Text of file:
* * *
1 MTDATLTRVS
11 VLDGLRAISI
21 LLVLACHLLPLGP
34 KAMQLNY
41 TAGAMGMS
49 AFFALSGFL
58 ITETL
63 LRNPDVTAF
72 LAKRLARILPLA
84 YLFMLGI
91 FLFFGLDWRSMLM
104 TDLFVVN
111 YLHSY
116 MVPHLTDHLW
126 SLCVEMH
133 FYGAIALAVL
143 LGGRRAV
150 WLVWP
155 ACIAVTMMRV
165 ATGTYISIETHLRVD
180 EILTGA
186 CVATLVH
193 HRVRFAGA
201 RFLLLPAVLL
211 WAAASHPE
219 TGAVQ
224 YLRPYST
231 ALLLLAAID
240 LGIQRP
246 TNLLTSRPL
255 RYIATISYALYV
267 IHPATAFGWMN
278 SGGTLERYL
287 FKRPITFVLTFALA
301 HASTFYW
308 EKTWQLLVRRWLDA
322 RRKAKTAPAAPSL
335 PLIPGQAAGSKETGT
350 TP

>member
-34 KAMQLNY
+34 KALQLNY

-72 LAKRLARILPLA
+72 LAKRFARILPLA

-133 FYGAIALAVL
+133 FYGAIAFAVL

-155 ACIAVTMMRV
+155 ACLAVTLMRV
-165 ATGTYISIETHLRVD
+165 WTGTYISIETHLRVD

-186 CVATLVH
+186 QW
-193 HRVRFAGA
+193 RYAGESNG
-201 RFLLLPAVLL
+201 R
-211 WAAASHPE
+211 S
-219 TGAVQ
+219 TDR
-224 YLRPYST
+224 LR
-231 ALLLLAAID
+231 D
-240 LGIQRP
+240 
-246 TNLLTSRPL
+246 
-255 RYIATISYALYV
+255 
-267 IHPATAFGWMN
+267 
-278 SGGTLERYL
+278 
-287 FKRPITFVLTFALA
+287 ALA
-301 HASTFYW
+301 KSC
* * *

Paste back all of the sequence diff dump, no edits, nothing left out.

1 MTDATLTRVS
11 VLDGLRAISI
21 LLVLACHLLPLGP
34 KAMQLNY
41 TAGAMGMS
49 AFFALSGFL
58 ITETL
63 LRNPDVTAF
72 LAKRLARILPLA
84 YLFMLGI
91 FLFFGLDWRSMLM
104 TDLFVVN
111 YLHSY
116 MVPHLTDHLW
126 SLCVEMH
133 FYGAIALAVL
143 LGGRRAV
150 WLVWP
155 ACIAVTMMRV
165 ATGTYISIETHLRVD
180 EILTGA
186 CVATLVH
193 HRVRFAGA
201 RFLLLPAVLL
211 WAAASHPE
219 TGAVQ
224 YLRPYST
231 ALLLLAAID
240 LGIQRP
246 TNLLTSRPL
255 RYIATISYALYV
267 IHPATAFGWMN
278 SGGTLERYL
287 FKRPITFVLTFALA
301 HASTFYW
308 EKTWQLLVRRWLDA
322 RRKAKTAPAAPSL
335 PLIPGQAAGSKETGT
350 TP

>member
-34 KAMQLNY
+34 KALQLNY

-72 LAKRLARILPLA
+72 LAKRFARILPLA

-133 FYGAIALAVL
+133 FYGAIAFAVL

-155 ACIAVTMMRV
+155 ACLAVTLMRV
-165 ATGTYISIETHLRVD
+165 WTGTYISIETHLRVD

-186 CVATLVH
+186 QW
-193 HRVRFAGA
+193 RYAGESNG
-201 RFLLLPAVLL
+201 R
-211 WAAASHPE
+211 S
-219 TGAVQ
+219 TDR
-224 YLRPYST
+224 LR
-231 ALLLLAAID
+231 D
-240 LGIQRP
+240 
-246 TNLLTSRPL
+246 
-255 RYIATISYALYV
+255 
-267 IHPATAFGWMN
+267 
-278 SGGTLERYL
+278 
-287 FKRPITFVLTFALA
+287 ALA
-301 HASTFYW
+301 KSC